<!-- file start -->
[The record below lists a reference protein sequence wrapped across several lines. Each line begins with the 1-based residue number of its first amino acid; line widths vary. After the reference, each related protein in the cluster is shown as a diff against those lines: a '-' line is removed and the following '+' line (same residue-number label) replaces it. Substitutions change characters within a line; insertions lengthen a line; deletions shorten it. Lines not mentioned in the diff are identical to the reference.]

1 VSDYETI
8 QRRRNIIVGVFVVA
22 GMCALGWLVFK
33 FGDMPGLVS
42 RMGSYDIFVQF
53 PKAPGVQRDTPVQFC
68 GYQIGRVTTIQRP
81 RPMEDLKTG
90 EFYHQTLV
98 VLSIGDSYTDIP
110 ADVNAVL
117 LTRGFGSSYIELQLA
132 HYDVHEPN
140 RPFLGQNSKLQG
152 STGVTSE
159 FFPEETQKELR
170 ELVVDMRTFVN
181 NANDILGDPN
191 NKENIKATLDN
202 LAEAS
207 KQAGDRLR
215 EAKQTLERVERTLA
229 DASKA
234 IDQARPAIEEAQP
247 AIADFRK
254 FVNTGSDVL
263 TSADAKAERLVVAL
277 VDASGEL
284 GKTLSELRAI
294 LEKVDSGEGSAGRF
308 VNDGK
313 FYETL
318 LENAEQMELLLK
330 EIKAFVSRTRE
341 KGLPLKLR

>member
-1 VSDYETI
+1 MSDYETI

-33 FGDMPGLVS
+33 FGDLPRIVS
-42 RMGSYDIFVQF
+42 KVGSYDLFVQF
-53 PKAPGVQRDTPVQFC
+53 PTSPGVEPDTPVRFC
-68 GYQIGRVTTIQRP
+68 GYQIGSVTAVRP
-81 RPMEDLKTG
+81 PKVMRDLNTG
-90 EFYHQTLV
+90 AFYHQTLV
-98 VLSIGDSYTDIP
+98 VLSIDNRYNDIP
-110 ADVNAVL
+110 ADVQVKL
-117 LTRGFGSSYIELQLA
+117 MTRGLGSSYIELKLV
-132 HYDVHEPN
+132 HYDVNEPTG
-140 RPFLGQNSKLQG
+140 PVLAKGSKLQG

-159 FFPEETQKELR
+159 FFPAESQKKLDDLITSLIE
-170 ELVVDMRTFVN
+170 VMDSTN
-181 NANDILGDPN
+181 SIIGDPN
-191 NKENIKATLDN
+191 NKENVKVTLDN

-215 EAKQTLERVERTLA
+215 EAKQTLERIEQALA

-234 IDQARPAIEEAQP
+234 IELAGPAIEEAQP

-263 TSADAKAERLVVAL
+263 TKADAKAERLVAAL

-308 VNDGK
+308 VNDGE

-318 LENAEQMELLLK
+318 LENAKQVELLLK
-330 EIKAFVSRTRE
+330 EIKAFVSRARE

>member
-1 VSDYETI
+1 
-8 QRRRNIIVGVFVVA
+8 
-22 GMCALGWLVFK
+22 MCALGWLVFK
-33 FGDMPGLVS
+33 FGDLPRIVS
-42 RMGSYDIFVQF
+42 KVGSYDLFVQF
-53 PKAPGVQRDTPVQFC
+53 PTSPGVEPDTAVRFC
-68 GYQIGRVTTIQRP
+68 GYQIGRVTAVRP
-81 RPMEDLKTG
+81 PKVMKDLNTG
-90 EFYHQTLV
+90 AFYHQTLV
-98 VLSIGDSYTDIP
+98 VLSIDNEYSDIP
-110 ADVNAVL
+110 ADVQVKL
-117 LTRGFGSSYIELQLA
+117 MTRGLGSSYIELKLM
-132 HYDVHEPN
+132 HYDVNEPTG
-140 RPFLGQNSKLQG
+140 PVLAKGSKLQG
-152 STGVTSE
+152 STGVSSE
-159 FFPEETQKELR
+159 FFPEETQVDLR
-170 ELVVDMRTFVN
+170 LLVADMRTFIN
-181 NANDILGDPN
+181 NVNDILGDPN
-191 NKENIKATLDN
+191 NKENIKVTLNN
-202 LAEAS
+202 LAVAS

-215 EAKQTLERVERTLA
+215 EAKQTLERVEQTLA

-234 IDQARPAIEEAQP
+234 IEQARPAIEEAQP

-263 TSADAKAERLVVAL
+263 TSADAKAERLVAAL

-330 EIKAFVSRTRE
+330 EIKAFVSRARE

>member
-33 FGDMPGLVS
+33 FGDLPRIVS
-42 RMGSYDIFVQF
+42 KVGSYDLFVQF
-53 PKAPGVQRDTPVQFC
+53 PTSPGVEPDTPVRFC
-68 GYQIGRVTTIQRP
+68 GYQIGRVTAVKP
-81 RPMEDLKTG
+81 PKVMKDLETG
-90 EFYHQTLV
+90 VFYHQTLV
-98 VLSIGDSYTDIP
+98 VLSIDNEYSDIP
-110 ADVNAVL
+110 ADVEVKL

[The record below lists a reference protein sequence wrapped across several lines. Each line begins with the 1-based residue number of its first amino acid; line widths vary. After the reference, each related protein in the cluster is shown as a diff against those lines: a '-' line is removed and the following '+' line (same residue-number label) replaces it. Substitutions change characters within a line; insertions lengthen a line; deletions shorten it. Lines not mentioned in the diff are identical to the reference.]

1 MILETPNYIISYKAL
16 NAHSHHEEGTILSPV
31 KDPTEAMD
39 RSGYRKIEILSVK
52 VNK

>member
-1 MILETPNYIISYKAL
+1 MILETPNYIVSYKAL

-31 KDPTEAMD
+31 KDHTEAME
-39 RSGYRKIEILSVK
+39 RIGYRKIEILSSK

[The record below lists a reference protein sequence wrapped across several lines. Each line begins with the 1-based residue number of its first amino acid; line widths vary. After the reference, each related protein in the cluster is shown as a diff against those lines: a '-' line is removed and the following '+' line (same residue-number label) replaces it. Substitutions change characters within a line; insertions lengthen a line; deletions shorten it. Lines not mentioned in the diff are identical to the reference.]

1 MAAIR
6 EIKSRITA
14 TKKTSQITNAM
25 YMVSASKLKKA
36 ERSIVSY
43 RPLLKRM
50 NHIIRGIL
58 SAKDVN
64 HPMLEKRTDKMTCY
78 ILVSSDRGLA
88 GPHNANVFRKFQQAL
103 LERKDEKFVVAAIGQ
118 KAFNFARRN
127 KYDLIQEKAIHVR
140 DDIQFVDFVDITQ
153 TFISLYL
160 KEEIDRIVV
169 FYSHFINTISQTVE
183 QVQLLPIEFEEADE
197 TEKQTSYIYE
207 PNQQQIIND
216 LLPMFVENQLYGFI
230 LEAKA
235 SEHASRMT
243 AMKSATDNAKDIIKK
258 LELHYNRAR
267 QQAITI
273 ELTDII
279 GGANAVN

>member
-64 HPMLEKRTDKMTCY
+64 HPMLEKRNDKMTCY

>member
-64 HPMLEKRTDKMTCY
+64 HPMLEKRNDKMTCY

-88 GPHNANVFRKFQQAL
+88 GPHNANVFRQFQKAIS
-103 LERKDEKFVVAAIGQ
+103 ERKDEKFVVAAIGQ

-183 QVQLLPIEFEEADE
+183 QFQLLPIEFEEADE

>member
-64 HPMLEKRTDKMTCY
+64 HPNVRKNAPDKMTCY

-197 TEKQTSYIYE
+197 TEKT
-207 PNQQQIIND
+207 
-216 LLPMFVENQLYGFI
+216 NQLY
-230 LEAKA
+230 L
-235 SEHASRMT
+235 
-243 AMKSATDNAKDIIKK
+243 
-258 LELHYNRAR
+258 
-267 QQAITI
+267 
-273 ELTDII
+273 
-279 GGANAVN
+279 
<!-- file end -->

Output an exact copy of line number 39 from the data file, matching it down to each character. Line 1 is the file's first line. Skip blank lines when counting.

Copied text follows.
+1 MSDYETI